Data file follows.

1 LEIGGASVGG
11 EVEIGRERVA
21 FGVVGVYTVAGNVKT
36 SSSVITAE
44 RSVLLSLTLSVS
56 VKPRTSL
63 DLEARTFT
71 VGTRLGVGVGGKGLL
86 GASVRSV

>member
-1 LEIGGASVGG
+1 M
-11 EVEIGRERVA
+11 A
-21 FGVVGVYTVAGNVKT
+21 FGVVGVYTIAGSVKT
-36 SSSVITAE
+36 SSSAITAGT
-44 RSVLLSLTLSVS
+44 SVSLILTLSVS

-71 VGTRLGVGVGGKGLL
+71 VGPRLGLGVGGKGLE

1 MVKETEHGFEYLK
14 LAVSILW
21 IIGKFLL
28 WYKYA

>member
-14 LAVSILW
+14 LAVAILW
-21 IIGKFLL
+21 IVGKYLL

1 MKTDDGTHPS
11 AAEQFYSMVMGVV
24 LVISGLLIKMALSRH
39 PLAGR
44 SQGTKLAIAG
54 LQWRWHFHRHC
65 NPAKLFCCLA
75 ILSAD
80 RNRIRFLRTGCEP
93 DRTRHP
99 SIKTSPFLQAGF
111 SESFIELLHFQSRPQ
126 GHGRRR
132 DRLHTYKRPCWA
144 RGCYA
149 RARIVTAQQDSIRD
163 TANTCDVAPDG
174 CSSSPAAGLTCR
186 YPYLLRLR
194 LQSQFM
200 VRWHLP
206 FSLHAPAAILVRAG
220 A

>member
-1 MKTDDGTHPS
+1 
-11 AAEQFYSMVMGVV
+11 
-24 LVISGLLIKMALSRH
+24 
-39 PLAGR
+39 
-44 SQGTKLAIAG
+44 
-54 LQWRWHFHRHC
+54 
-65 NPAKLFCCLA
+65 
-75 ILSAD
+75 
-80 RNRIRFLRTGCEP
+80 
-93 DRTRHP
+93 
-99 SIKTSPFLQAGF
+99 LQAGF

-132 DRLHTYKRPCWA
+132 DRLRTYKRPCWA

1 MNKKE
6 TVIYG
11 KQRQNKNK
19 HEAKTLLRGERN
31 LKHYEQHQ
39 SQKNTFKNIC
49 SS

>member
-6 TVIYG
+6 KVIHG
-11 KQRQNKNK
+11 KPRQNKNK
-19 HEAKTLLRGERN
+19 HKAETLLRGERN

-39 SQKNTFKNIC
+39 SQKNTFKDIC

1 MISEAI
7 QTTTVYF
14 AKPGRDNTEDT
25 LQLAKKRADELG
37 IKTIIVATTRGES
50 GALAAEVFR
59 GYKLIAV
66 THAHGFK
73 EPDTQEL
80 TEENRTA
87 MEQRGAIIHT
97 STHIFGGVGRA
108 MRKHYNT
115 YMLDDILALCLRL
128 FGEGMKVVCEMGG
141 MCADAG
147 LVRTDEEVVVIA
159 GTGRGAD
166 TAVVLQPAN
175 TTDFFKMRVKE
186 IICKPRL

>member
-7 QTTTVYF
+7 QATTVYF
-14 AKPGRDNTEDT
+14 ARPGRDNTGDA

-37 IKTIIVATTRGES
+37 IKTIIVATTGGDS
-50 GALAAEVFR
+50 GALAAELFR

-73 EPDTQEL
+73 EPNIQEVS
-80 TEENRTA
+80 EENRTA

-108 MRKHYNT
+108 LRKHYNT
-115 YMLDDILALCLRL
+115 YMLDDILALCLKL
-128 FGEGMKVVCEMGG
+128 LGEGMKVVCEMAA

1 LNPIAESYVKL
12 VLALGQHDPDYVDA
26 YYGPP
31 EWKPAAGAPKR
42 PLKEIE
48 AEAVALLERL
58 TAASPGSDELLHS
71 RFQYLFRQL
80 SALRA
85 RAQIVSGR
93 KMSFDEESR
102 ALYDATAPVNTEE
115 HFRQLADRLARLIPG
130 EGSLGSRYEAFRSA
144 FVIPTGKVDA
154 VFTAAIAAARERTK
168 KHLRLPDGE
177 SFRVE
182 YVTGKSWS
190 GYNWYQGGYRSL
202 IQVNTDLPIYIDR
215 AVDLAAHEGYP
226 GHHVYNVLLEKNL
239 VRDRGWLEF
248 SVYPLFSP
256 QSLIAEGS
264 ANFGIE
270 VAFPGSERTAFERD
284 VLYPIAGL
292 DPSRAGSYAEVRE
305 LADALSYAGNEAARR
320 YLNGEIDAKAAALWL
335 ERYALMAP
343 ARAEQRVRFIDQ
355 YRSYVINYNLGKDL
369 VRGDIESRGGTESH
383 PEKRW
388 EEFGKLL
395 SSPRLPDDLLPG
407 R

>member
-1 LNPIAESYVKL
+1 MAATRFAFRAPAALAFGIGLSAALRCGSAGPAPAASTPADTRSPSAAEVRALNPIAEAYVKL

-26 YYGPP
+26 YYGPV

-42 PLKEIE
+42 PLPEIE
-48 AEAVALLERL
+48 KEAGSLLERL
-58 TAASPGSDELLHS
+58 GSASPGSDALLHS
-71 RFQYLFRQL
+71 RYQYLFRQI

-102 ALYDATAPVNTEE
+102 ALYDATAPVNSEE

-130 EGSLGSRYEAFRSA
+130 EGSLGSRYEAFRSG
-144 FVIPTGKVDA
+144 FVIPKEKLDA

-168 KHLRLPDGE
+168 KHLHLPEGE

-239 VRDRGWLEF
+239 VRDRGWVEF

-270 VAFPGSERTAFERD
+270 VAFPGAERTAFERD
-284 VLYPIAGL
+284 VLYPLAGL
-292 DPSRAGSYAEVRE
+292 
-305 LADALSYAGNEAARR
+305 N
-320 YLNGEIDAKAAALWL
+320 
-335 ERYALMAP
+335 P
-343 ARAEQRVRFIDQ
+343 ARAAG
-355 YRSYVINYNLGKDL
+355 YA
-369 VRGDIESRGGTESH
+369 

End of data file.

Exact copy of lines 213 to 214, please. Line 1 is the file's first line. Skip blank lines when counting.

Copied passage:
-355 YRSYVINYNLGKDL
+355 YA